# The United Kingdom had its coldest April night since 2018

Normally, you'd need the present perfect (or the past perfect) when accompanied by since, as in:

The United Kingdom has had more than 1 million diagnosed cases of the coronavirus since the start of the pandemic.

But I can't seem to use the present perfect in this sentence:

The United Kingdom had its coldest April night since 2018.

In the original text, which was written on the 8th of the month, the coldest April night was referring to the night of the 5th. https://washingtonpost.com/weather/2021/04/07/record-cold-europe-alaska Do you think the author used the past tense had because he didn't think that was recent enough to justify using the present perfect? Or do you think he could have used the present perfect instead?

• You can use the present perfect in that case too. Apr 20, 2022 at 6:30
• @JamesK What does The United Kingdom has had its coldest April night since 2018. mean? When is the coldest April night? Apr 20, 2022 at 6:43
• At some time so it affects the present, probably recently, perhaps last night. Apr 20, 2022 at 6:55
• @JamesK Thanks. In the original text, which was written on the 8th of the month, the coldest April night was referring to the night of the 5th. washingtonpost.com/weather/2021/04/07/record-cold-europe-alaska Do you think the author used the past tense had because he didn't think that was recent enough to justify using the present perfect? Or do you think he could have used the present perfect instead? Apr 20, 2022 at 7:05
• You must add that context and that source to your question. Apr 20, 2022 at 7:19

You use the past tense to write about past time. So if the author says

The UK had its coldest April night since 2018 on the night of the 5th of April.

You must use the past tense.

You can also establish a past time in a previous sentence.

On April the fifth, there was widespread frost damage. The UK had its coldest night since 2018.

You must use the past tense because it is about a particular time in the past.

It is grammatically correct to say

The UK has had its coldest night since 2018.

That makes a connection to the present, and so suggests it is an event in the recent past, possibly last night.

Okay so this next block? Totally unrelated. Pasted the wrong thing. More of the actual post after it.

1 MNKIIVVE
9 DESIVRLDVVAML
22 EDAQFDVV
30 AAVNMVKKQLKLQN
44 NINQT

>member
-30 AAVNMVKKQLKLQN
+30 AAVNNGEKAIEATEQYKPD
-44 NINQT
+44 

It would be odd to put "since 2018" at the start of the sentence. This changes the meaning.

Since 2018, the UK has had its coldest night.

This suggests something like "The UK has had its coldest ever night, at some point between 2018 and now" That's a different meaning. The phrase "since 2018" needs to be placed at the end. This is because the original sentence is parsed

[The UK (has) had its [coldest night since 2018]].

and not

[The UK (has) had its coldest night] [since 2018].

• Thank you. One final question: I think Since 2018, the UK has had its coldest night works. But does the same also work for the past tense sentences? Since 2018, the UK had its coldest April night on the night of the 5th of April. or On April the fifth, there was widespread frost damage. Since 2018, the UK had its coldest night. Apr 20, 2022 at 7:32

Technically, I believe it is correct to use either past or present perfect in either of these sentences. In general, I would tend to use present perfect (has had) to talk about something that happened over a period of time, while I would use past tense (had) to talk about a specific moment.

The real issue is that

The United Kingdom had its coldest April night since 2018.

doesn't make much sense. It's grammatically correct, but meaningless. Of course some April night was the coldest, but which one? It would make more sense to say something like "The United Kingdom just had its coldest April night since 2018" or "On Wednesday, the United Kingdom had its coldest April night since 2018"

In the article you linked to, the sentence is actually:

The United Kingdom had its coldest April night since 2018 while, in England, it was the coldest since 2013.

This a specific event that happened. One night, it was the coldest since 2018 in the UK and the coldest since 2013 in England.

Alternatively, you could say something like

The UK has had three of the coldest April nights since 2018 this month.

to talk about something that was ongoing. That sounds natural to me, but, again, either had or has had would be equally correct here.

• In the article, there's this parenthetical phrase (Tuesday night into early Wednesday) right after its coldest April night. Apr 20, 2022 at 10:42